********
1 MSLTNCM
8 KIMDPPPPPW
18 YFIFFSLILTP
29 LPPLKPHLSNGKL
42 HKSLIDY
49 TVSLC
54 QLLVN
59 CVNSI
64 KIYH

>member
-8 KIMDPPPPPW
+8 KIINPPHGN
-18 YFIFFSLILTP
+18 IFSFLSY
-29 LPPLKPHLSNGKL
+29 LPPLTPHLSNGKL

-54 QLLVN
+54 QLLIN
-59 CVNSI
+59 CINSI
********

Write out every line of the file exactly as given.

1 MSLTNCM
8 KIMDPPPPPW
18 YFIFFSLILTP
29 LPPLKPHLSNGKL
42 HKSLIDY
49 TVSLC
54 QLLVN
59 CVNSI
64 KIYH

>member
-8 KIMDPPPPPW
+8 KIINPPHGN
-18 YFIFFSLILTP
+18 IFSFLSY
-29 LPPLKPHLSNGKL
+29 LPPLTPHLSNGKL

-54 QLLVN
+54 QLLIN
-59 CVNSI
+59 CINSI